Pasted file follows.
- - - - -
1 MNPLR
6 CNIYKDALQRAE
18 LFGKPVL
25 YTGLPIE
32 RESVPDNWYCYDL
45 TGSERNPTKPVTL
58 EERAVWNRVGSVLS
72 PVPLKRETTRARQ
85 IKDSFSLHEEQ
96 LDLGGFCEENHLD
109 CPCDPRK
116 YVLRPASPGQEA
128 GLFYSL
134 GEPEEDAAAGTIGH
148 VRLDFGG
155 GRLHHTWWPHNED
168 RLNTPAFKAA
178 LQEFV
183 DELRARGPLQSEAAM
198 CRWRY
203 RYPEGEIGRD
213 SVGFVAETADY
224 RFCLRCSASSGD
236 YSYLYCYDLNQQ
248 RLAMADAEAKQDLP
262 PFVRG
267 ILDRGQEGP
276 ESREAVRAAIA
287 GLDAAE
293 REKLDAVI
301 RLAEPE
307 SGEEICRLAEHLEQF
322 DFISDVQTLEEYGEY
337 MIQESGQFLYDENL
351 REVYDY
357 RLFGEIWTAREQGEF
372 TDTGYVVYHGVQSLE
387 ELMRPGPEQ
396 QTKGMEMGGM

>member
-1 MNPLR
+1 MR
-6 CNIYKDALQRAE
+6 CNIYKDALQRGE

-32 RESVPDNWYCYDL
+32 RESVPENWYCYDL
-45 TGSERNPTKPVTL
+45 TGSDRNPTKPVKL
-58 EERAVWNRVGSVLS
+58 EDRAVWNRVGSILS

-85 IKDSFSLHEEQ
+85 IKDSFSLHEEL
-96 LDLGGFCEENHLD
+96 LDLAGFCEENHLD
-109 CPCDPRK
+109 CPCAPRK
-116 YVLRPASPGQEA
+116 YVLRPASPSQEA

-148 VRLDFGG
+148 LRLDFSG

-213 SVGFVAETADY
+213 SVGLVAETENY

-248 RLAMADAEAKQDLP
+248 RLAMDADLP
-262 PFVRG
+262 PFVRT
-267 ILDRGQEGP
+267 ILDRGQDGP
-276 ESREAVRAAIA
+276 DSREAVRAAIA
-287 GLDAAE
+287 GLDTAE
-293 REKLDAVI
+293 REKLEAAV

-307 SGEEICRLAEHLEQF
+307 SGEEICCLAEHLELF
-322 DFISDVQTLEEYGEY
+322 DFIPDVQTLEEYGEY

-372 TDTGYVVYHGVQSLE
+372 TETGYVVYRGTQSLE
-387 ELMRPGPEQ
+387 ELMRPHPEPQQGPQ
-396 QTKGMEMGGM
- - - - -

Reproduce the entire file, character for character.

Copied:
1 MNPLR
6 CNIYKDALQRAE
18 LFGKPVL
25 YTGLPIE
32 RESVPDNWYCYDL
45 TGSERNPTKPVTL
58 EERAVWNRVGSVLS
72 PVPLKRETTRARQ
85 IKDSFSLHEEQ
96 LDLGGFCEENHLD
109 CPCDPRK
116 YVLRPASPGQEA
128 GLFYSL
134 GEPEEDAAAGTIGH
148 VRLDFGG
155 GRLHHTWWPHNED
168 RLNTPAFKAA
178 LQEFV
183 DELRARGPLQSEAAM
198 CRWRY
203 RYPEGEIGRD
213 SVGFVAETADY
224 RFCLRCSASSGD
236 YSYLYCYDLNQQ
248 RLAMADAEAKQDLP
262 PFVRG
267 ILDRGQEGP
276 ESREAVRAAIA
287 GLDAAE
293 REKLDAVI
301 RLAEPE
307 SGEEICRLAEHLEQF
322 DFISDVQTLEEYGEY
337 MIQESGQFLYDENL
351 REVYDY
357 RLFGEIWTAREQGEF
372 TDTGYVVYHGVQSLE
387 ELMRPGPEQ
396 QTKGMEMGGM

>member
-1 MNPLR
+1 MR
-6 CNIYKDALQRAE
+6 CNIYKDALQRGE

-32 RESVPDNWYCYDL
+32 RESVPENWYCYDL
-45 TGSERNPTKPVTL
+45 TGSDRNPTKPVKL
-58 EERAVWNRVGSVLS
+58 EDRAVWNRVGSILS

-85 IKDSFSLHEEQ
+85 IKDSFSLHEEL
-96 LDLGGFCEENHLD
+96 LDLAGFCEENHLD
-109 CPCDPRK
+109 CPCAPRK
-116 YVLRPASPGQEA
+116 YVLRPASPSQEA

-148 VRLDFGG
+148 LRLDFSG

-213 SVGFVAETADY
+213 SVGLVAETENY

-248 RLAMADAEAKQDLP
+248 RLAMDADLP
-262 PFVRG
+262 PFVRT
-267 ILDRGQEGP
+267 ILDRGQDGP
-276 ESREAVRAAIA
+276 DSREAVRAAIA
-287 GLDAAE
+287 GLDTAE
-293 REKLDAVI
+293 REKLEAAV

-307 SGEEICRLAEHLEQF
+307 SGEEICCLAEHLELF
-322 DFISDVQTLEEYGEY
+322 DFIPDVQTLEEYGEY

-372 TDTGYVVYHGVQSLE
+372 TETGYVVYRGTQSLE
-387 ELMRPGPEQ
+387 ELMRPHPEPQQGPQ
-396 QTKGMEMGGM